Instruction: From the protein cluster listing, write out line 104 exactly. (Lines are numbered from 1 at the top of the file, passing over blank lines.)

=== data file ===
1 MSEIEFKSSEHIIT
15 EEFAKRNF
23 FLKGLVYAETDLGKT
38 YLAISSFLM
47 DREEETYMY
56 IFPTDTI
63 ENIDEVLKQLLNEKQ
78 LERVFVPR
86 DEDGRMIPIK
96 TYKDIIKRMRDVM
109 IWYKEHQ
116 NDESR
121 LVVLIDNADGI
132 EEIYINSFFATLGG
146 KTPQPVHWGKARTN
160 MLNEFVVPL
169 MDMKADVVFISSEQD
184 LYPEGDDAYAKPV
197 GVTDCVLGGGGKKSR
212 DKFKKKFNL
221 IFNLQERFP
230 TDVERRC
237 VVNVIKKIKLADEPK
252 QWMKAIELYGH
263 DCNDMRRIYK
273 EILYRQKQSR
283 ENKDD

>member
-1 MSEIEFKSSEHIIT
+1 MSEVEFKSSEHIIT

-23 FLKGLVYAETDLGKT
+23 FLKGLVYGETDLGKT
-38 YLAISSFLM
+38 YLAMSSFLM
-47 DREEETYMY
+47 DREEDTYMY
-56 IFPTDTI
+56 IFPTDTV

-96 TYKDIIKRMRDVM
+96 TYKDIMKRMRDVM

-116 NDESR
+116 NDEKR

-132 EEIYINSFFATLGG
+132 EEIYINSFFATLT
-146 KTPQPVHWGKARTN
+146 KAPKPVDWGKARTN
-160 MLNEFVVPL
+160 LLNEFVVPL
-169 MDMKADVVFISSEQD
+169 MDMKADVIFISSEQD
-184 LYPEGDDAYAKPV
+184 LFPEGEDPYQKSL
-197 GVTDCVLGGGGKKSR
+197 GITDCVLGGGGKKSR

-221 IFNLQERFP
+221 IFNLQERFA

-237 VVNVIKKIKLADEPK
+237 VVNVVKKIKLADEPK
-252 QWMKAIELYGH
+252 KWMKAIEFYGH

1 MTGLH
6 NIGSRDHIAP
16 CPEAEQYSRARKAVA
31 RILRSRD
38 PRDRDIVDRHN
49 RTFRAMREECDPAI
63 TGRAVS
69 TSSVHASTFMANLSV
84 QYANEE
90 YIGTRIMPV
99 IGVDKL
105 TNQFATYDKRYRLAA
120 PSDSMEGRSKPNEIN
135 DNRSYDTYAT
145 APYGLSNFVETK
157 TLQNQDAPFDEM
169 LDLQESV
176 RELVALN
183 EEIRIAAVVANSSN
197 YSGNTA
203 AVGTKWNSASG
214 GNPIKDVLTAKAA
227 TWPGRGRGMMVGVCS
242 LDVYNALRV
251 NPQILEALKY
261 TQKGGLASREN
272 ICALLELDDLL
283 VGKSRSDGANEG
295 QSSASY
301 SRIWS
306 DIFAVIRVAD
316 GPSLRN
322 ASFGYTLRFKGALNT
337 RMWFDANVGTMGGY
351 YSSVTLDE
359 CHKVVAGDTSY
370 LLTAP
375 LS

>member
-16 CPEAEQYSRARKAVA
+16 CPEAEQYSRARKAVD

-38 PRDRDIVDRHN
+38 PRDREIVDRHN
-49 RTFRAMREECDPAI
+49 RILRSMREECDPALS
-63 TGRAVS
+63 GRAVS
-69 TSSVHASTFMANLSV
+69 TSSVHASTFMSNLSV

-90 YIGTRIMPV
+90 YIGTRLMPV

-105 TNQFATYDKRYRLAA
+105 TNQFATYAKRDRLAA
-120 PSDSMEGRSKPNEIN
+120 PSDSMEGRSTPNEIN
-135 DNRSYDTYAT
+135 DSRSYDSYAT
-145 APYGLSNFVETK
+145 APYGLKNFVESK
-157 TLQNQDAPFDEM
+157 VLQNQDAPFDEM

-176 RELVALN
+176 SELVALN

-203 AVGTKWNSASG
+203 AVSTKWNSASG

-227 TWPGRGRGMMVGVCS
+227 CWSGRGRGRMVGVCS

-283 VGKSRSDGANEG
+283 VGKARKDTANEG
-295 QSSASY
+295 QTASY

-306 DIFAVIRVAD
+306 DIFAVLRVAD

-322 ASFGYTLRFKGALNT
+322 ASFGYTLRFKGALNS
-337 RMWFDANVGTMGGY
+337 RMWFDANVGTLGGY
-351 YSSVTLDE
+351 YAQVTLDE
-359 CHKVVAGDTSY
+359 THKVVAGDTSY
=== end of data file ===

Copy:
-49 RTFRAMREECDPAI